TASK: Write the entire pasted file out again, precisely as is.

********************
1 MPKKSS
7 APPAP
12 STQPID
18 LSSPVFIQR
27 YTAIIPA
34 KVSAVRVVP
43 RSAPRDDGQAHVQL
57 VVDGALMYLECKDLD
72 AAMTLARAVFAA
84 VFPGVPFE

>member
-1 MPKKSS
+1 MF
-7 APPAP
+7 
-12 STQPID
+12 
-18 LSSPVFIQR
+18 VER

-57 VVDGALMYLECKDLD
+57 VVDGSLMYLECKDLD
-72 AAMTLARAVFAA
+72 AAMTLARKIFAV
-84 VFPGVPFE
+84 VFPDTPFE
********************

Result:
1 MPKKSS
7 APPAP
12 STQPID
18 LSSPVFIQR
27 YTAIIPA
34 KVSAVRVVP
43 RSAPRDDGQAHVQL
57 VVDGALMYLECKDLD
72 AAMTLARAVFAA
84 VFPGVPFE

>member
-1 MPKKSS
+1 MF
-7 APPAP
+7 
-12 STQPID
+12 
-18 LSSPVFIQR
+18 VER

-57 VVDGALMYLECKDLD
+57 VVDGSLMYLECKDLD
-72 AAMTLARAVFAA
+72 AAMTLARKIFAV
-84 VFPGVPFE
+84 VFPDTPFE